Editor's picks from around the Web: 10/7-10/11

By Vanessa De La Rosa


A new way to pay for long-term care (The New York Times)

“My sister doesn’t need to decide yet. Life settlements are meant for people in immediate financial need; she can afford to hold off for a few years. It’s good to know that she has the option to convert her two policies to cash if she needs it. It’s hard, at this point, to know if she should.”

How annuities can shield you from creditors (MarketWatch)

“Most agents think that annuity utopia exists with a room full of aging baby boomers. I always joke that annuity utopia for agents is an actual place in the middle of Florida called The Villages.”

5 tips for digital estate planning (LifeHealthPro)

“Most clients have made plans to dispose of their tangible property after they’ve gone. But these days, people have an awful lot of intangible property to deal with as well.”

Til death (not retirement) do us part (Reuters)

“Not every disagreement will break up a marriage, of course. One partner works a couple of extra years while the other one doesn't - happens all the time. But how can you solve differences that run deeper, short of a retirement trip to Reno for a quickie divorce? Here are some thoughts.”

Same-sex spouses should review retirement plans (Fox Business)

“Now that the Department of Labor (DOL) has adopted the approach used by other federal agencies (Treasury, IRS) in terms of how same-sex couples must be treated, individuals in such relationships should take a close look at who they named as beneficiaries on their retirement accounts. In fact, this should be done for every account that requires a beneficiary designation- from life insurance policies to annuities.”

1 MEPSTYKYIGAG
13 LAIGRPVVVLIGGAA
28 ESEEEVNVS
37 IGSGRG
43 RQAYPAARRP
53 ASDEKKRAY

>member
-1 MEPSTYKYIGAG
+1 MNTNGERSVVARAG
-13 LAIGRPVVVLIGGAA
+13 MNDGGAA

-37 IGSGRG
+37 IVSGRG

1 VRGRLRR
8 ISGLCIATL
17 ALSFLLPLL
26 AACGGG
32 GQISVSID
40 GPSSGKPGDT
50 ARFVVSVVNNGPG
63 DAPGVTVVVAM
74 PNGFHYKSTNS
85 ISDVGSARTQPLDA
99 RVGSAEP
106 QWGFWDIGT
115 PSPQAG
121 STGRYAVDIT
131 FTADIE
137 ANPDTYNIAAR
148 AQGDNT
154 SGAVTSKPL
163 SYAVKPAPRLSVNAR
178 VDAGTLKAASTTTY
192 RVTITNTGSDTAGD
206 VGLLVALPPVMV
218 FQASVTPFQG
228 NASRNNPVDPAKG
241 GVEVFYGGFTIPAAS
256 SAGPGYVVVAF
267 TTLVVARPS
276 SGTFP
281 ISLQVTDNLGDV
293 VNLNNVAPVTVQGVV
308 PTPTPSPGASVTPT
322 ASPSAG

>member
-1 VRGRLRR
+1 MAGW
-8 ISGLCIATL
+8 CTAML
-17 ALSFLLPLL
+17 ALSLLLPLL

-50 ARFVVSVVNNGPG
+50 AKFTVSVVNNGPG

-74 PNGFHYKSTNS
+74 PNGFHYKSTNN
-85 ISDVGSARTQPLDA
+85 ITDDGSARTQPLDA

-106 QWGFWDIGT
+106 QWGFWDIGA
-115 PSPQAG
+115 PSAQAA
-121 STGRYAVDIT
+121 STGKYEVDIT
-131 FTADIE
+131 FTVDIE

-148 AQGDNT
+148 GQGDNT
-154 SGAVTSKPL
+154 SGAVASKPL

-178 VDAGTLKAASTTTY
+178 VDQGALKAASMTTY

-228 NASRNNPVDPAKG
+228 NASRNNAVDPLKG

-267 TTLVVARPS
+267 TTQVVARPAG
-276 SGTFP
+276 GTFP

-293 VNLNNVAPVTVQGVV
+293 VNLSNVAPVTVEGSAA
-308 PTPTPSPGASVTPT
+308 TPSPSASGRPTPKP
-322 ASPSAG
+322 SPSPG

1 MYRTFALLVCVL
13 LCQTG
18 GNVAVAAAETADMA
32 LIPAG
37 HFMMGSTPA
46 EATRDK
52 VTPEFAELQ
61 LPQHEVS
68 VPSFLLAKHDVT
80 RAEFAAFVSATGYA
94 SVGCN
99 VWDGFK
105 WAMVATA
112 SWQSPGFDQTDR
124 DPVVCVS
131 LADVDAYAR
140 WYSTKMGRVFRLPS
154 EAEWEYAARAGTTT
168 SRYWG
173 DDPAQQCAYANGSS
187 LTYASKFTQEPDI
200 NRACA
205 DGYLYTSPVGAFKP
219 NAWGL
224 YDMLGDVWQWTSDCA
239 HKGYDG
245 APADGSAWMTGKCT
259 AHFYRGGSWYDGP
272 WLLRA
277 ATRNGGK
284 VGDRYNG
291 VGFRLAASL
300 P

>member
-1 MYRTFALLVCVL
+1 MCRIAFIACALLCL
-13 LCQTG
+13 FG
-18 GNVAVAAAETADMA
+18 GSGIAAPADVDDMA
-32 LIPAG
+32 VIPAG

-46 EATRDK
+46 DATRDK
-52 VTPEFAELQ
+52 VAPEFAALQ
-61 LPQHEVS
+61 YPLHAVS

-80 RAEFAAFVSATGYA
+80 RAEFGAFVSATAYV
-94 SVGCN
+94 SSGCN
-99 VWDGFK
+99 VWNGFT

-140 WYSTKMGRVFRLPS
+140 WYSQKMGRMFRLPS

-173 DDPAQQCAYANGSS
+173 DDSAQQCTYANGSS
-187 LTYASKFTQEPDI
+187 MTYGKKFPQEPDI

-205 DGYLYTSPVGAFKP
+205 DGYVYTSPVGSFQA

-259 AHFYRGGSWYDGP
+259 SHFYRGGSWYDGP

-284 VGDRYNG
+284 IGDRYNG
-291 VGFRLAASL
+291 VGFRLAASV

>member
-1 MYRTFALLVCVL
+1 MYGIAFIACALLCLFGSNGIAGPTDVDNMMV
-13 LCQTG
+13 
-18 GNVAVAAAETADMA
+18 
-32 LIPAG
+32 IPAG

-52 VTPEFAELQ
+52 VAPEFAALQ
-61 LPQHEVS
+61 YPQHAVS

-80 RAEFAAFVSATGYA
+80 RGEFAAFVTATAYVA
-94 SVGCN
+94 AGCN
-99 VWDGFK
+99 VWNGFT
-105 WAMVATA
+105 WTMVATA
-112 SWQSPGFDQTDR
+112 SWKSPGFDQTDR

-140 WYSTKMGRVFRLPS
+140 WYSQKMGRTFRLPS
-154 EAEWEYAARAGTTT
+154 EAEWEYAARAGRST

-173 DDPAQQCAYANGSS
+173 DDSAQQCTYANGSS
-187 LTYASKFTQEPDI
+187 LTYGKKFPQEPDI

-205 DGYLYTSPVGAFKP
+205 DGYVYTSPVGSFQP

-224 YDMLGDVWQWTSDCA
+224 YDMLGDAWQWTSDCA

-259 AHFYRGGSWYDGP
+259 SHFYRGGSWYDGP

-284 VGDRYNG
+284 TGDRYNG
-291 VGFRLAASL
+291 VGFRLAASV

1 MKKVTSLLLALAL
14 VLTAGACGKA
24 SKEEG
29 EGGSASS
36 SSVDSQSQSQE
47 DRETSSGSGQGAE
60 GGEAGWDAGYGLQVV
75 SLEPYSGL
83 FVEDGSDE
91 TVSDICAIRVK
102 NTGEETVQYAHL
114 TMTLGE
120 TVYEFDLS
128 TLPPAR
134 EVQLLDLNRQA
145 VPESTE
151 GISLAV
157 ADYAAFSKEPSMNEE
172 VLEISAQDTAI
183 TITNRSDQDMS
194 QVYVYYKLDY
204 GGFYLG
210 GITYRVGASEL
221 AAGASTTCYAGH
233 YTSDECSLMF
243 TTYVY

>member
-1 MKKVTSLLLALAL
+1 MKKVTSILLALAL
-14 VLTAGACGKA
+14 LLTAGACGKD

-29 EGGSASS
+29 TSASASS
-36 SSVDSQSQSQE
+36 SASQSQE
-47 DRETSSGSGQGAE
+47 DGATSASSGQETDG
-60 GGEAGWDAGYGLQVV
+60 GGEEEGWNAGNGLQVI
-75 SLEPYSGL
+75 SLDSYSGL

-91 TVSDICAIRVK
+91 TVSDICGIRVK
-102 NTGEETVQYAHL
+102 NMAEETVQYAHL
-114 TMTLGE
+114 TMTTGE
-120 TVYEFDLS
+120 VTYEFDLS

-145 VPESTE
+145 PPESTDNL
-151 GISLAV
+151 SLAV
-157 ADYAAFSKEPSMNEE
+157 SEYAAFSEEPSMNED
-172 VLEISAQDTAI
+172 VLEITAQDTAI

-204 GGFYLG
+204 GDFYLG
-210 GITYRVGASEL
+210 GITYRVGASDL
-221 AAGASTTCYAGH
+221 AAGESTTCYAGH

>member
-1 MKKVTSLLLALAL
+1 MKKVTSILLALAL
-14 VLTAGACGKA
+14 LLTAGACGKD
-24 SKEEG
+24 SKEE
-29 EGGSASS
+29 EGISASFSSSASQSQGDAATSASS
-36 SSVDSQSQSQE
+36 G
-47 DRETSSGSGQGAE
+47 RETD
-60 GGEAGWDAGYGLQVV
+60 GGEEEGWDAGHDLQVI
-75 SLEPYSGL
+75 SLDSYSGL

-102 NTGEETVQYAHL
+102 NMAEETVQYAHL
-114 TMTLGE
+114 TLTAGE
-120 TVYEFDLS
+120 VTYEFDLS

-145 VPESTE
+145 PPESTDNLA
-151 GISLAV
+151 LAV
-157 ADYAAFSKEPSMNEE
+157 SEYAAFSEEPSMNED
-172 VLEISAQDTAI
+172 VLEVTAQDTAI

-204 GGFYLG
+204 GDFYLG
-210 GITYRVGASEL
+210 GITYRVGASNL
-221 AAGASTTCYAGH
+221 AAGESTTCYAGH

5 ways financial planners beg you to fire them (The Street)

“If your financial planner cops a cocky attitude and parades a know-it-all ego, you should look for a new planner. Here are five planner comments you should beware of.”

What clients wants: Advisors get straight advice (Financial Planning)

“Clients turned the tables on advisors Wednesday afternoon -- giving advice to the attendees at NAPFA’s fall conference in Philadelphia, rather than receiving it.

The Obamacare software mess (The Economist)

“Like millions of Americans who tried to use healthcare.gov, the new Obamacare website, in its first week of operation, he found that it was not working. Signing up for Obamacare is still ridiculously hard.”

Why you probably need more disability insurance (US News)

“Disability insurance tends to be one of the more overlooked forms of insurance, particularly by young people, even though consumer advocates generally agree it's an essential way for people to protect themselves from unexpected illness, accidents or other problems that prevent them from working.”

Millennials are opting out of Obamacare because it’s not insurance (Forbes)

If America’s downtrodden and struggling young people are smart, they’ll opt out. Then it’ll be up to the federal government to fine them enough to make up for the shortfall.

The shutdown just saved the world (The Washington Post)

“Whatever the endgame, the fight now is over a government shutdown. That's bad. But it's not nearly as bad as a fight over the debt ceiling. It's evidence of how far into dysfunction American politics has fallen that this can or should be said, but thank God for the government shutdown. It might just have saved the country.

10 worst states for business taxes (ThinkAdvisor)

"'The states that lost ground this year usually did so because they changed policy in a way that makes the tax code more complex, burdensome or economically harmful,' Scott Drenkard, Tax Foundation economist, said in a statement."